The Drumming of a Heart

If you put your heart against the earth with me, in serving every creature,
our Beloved will enter you from our sacred realm and we will be so happy. – Rumi

This began calling me 16 months ago:

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Beginning the weekend of October 2012 and through a period of nearly two and a half months, I thought I was going to die  (a very different experience than wanting to die, by the way!).  I drove myself to the emergency room quite sure that I’d had a series of heart attacks.  I experienced what physicians initially identified as heart palpitations that were so strong they would jolt me from a dead sleep into an upright, frightened, ‘shitballs’-shouting state.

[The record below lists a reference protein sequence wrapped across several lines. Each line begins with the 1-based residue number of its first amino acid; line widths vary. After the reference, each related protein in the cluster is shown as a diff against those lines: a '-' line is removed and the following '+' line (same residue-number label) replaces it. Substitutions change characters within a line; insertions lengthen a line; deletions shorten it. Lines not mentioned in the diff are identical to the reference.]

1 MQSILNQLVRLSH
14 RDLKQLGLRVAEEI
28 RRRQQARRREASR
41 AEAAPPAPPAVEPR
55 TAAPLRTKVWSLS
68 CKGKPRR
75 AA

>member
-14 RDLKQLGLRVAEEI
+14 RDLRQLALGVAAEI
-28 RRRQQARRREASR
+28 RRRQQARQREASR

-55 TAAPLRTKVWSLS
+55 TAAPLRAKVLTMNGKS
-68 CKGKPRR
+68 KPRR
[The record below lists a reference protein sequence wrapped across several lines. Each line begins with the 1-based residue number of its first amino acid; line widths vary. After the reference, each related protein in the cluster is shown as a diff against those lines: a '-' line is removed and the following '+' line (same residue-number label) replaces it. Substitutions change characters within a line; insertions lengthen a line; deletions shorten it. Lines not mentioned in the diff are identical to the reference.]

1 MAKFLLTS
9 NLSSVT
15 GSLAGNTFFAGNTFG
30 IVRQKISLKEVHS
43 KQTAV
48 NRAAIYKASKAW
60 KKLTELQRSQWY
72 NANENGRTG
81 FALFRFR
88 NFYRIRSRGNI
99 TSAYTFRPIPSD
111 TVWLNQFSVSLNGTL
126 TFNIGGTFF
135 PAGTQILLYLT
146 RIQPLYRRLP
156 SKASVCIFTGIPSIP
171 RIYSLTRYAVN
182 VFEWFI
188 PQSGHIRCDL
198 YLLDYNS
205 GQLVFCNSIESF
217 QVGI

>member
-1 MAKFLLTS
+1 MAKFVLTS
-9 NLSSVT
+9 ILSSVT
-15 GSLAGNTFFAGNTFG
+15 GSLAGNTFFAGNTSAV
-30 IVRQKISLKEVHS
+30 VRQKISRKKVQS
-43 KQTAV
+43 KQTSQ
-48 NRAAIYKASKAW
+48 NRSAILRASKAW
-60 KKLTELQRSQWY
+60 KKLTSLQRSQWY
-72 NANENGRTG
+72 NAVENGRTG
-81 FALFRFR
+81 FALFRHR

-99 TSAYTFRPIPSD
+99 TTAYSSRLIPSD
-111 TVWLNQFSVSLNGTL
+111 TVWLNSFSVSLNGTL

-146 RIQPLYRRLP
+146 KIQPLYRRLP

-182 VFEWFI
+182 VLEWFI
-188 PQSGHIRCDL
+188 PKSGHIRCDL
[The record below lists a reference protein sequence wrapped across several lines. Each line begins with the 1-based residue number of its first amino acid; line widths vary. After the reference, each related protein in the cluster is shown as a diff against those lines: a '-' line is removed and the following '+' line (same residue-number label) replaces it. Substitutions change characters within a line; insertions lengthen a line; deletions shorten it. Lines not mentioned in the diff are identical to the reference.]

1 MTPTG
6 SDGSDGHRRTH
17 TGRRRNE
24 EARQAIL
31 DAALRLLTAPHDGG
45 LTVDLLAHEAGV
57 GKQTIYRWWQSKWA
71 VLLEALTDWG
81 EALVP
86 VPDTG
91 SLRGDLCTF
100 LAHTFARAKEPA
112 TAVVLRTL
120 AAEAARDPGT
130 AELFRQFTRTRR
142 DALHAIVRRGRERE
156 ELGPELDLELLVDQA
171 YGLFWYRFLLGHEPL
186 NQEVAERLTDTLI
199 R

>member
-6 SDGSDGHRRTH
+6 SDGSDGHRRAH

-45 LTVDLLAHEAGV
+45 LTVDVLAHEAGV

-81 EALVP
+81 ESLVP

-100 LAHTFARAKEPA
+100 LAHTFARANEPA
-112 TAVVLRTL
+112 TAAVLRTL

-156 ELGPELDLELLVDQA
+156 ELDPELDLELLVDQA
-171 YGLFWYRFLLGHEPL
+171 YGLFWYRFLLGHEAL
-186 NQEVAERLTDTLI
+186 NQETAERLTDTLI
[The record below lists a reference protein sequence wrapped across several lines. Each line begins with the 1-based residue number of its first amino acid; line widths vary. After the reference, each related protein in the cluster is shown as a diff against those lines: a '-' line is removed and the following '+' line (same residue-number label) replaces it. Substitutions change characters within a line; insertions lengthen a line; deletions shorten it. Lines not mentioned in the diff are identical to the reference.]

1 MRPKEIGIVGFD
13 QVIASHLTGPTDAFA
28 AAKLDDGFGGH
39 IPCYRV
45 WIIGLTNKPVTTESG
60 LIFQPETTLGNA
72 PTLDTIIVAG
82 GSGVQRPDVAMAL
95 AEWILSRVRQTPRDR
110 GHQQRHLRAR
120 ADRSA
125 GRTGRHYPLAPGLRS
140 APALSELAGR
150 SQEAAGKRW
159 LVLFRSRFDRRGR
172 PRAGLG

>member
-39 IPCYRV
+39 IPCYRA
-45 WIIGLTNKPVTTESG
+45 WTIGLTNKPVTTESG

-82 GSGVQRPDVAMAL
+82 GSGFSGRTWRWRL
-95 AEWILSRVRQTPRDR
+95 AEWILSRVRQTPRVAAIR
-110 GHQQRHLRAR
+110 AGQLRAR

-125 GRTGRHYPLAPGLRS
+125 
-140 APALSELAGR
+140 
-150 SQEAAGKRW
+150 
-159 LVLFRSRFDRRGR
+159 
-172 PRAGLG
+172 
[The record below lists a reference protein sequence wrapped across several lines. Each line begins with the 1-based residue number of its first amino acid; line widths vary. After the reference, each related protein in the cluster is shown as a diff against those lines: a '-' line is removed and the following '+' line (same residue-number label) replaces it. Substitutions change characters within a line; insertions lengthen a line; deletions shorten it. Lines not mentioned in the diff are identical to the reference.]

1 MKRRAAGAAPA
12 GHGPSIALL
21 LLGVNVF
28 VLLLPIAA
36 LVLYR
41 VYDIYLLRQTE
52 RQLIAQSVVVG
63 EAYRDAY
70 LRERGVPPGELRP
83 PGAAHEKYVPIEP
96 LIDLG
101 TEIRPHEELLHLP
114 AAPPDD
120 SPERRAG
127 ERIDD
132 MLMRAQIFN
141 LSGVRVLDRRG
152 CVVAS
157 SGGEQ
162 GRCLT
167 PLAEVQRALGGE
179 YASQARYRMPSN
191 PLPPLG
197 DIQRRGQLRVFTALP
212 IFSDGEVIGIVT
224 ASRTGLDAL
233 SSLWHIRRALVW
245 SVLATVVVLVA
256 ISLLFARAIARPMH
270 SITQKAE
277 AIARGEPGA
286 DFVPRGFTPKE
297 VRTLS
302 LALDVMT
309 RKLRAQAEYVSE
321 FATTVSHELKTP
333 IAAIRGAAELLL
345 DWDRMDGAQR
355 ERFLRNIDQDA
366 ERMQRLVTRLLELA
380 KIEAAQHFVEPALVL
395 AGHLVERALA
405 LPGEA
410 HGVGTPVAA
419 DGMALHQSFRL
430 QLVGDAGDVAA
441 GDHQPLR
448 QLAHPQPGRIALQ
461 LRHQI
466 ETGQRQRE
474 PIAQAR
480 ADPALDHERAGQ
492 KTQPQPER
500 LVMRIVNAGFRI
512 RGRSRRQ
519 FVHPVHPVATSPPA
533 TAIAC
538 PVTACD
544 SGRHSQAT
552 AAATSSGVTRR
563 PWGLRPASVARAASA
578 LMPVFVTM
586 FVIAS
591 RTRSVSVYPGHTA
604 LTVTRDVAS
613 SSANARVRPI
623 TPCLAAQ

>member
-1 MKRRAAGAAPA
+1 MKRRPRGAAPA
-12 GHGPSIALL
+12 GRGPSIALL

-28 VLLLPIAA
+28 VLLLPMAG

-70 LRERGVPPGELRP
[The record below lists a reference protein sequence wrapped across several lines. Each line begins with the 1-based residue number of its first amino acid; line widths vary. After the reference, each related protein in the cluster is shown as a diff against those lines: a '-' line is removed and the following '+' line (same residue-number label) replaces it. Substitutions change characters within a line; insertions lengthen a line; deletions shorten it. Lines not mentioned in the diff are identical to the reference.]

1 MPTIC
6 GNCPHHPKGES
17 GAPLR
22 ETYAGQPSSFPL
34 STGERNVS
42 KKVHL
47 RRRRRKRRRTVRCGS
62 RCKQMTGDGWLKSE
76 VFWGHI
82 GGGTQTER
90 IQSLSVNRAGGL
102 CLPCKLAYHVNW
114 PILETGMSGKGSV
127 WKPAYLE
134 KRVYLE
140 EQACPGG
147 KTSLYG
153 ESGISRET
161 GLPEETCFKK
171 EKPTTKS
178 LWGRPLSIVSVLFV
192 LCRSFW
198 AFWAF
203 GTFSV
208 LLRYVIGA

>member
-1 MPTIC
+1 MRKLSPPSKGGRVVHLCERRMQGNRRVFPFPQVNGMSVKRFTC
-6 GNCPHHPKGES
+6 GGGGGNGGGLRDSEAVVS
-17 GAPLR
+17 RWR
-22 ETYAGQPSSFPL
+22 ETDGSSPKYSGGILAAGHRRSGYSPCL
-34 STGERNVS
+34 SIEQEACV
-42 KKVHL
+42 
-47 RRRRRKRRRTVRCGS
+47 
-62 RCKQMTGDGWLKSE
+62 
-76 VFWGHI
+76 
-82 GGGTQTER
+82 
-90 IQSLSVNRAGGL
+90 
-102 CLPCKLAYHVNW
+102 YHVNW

At the ER, there was so sign of anything untoward and I was assured after several apparently bright medical minds reviewed my ECG and blood work, that I’d not had a single heart attack, never mind a series of them.

But the not-quite-a rhythm continued. It scared the shit out of me multiple times a day.  I often described it to others as an orchestral timpani that, unprovoked, without an emotional or physical trigger, would make me feel as if my chest wall was being cracked from the inside out; that my heart might be beaten out of my chest.  The urgency and repetitive nature led me to the University of Virginia’s Cardio-Pulmonary unit and a not-very-fashionable heart monitor that I wore for a month.